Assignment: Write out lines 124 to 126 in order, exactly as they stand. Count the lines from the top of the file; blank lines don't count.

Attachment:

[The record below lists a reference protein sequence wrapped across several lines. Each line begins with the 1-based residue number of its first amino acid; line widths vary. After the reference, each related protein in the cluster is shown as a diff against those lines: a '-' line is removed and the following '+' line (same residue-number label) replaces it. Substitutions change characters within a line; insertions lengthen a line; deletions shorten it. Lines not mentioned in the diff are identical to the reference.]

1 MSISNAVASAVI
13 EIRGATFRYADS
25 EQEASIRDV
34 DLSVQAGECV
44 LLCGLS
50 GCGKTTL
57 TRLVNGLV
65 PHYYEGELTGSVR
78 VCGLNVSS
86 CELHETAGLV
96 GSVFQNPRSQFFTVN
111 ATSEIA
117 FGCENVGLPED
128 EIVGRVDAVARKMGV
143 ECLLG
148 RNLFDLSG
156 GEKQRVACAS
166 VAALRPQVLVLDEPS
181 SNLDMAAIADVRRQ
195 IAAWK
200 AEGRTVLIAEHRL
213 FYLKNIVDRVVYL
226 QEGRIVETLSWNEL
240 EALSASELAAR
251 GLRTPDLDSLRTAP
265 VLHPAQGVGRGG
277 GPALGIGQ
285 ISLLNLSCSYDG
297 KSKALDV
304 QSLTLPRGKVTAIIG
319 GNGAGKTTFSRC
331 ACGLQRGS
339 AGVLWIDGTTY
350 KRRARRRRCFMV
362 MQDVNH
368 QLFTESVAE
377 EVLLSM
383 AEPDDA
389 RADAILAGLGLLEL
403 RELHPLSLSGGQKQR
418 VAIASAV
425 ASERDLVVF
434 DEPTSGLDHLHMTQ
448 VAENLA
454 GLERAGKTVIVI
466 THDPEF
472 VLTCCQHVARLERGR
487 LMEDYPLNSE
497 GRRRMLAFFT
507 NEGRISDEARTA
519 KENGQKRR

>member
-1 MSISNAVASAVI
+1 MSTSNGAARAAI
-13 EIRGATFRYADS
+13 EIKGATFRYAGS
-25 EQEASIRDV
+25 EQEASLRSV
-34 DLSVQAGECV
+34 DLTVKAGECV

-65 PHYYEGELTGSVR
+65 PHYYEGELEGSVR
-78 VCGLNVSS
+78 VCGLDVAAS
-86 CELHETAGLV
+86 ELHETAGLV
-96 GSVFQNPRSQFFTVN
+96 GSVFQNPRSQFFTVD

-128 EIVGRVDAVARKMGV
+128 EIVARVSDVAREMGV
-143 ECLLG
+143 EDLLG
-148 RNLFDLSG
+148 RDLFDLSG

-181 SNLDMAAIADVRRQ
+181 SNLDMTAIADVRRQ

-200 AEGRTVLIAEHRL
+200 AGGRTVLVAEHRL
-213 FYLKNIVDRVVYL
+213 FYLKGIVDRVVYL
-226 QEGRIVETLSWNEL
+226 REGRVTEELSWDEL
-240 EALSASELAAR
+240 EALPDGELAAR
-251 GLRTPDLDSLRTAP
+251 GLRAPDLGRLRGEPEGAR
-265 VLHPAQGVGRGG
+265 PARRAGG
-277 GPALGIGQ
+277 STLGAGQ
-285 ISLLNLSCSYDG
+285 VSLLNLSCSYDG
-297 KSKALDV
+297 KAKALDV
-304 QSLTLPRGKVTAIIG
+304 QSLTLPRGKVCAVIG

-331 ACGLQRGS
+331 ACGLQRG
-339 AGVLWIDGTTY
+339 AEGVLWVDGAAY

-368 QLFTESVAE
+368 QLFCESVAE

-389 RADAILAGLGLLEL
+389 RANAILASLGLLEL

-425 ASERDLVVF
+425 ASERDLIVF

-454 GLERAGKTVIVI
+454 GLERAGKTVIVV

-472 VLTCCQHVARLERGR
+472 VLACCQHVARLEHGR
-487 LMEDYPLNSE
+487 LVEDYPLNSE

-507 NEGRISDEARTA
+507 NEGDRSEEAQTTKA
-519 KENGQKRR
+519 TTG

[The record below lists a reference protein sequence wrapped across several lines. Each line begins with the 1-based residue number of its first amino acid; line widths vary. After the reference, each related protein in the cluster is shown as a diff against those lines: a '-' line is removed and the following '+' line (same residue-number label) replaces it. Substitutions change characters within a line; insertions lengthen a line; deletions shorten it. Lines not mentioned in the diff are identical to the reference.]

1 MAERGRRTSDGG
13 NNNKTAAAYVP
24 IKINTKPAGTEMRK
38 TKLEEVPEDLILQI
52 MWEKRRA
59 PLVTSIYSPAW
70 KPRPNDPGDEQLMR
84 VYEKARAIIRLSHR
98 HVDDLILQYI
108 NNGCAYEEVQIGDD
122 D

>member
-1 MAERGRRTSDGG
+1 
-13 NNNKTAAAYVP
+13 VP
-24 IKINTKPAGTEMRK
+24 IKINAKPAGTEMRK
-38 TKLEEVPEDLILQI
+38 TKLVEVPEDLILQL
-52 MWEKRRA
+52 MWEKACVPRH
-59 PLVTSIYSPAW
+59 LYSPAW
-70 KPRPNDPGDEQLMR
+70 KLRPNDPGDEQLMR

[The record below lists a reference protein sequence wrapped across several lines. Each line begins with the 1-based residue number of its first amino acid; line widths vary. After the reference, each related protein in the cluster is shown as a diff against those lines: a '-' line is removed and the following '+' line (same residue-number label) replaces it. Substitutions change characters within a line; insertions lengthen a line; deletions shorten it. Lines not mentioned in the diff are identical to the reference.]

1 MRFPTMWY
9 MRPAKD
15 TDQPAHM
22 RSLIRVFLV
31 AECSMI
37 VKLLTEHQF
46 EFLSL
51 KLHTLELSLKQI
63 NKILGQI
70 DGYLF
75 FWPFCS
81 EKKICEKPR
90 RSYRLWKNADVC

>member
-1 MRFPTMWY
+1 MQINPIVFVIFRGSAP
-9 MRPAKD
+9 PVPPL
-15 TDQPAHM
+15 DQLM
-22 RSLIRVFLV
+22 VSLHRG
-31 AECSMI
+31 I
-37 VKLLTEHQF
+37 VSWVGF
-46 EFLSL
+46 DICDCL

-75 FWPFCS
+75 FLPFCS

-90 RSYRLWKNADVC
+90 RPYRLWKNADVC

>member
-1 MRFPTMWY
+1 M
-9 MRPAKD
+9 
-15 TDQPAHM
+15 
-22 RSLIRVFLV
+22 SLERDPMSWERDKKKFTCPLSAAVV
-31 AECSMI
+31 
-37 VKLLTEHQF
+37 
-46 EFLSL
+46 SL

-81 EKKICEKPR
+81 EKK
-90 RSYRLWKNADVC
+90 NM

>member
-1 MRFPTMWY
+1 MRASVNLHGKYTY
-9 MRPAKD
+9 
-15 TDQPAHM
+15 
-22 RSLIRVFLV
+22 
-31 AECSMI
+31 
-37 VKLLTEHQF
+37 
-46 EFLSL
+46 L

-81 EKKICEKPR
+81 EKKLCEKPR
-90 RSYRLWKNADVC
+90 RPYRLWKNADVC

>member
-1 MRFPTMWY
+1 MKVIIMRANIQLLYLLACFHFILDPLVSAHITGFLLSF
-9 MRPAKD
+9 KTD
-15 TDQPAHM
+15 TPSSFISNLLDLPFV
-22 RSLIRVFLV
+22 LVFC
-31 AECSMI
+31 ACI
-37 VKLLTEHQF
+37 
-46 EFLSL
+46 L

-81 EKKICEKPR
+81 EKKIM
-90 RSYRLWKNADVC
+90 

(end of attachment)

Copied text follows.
59 PLVTSIYSPAW
70 KPRPNDPGDEQLMR
84 VYEKARAIIRLSHR